No example displays the tendency of populism to fail on its pledges better than the UK’s withdrawal from the European Union. Following the typical rhetoric repertoire of citizen-oriented policies and a focus on national interest, the political ‘warpath’ walked on by UK Prime Minister Boris Johnson is the paradigm of populist policies and the populist leadership profile. By turning their attention to disregarded social groups, left unattended by previous political elites, populists aim their policies at the welfare of these members with the hope of political victory or resurrection. This was exactly the case with Brexit: the attention of the current government was turned towards those who felt affected by the fast-paced wave of globalization that had affected income distribution and heightened inequality. Following the promise that his predecessor wasn’t able or willing to deliver, Johnson decisively pursued the disentanglement of the UK from the EU. Even though the withdrawal treaty from the European Union was at the core of his election campaign last December, Johnson now considers it to be so unbearable as to justify breaching international law. His promise to the weary and skeptical UK public for an ‘oven-ready deal’ that would ‘get Brexit done’ has been continually halted. The half-finished deal is now getting in the way of moving onto a new relationship with the EU and his election prospects have subsequently dwindled. Doubling down on his campaign promises, he is effectively pursuing a Ponzi scheme; moving on to the next promise before being asked to deliver the previous one.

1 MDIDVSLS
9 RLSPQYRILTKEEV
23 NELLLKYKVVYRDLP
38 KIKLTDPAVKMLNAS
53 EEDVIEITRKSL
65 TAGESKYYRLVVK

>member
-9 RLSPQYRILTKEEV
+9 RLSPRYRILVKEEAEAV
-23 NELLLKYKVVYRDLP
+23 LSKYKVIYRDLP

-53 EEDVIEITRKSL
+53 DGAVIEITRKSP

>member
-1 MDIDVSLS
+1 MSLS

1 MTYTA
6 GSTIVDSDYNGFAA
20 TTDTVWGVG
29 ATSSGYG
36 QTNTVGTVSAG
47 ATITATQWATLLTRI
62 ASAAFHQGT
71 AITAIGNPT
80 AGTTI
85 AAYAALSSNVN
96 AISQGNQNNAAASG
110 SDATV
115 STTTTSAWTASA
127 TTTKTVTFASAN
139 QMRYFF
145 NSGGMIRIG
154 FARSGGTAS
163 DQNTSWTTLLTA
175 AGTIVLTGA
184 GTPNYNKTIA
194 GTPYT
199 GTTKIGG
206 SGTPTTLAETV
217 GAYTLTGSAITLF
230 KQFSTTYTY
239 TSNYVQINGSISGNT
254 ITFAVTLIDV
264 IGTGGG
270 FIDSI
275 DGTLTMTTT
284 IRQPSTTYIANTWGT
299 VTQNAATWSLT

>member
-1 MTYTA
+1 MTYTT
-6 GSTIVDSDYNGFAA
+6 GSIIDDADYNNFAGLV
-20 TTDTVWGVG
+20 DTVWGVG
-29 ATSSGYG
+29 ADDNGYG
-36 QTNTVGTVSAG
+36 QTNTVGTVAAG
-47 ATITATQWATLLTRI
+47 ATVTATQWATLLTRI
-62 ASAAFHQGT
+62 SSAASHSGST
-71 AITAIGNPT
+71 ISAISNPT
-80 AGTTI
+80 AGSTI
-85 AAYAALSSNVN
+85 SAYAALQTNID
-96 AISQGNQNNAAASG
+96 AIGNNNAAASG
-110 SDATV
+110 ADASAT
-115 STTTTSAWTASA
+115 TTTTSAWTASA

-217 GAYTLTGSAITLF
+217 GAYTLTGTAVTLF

However, this isn’t exclusive for the UK; a parade of populist leaders have gained public support globally with seemingly simplistic and easily implemented promises. These pledges are secondary to the acquisition of power itself. From false promises to imagined accusations against their competition, populist leaders are prepared for anything and everything.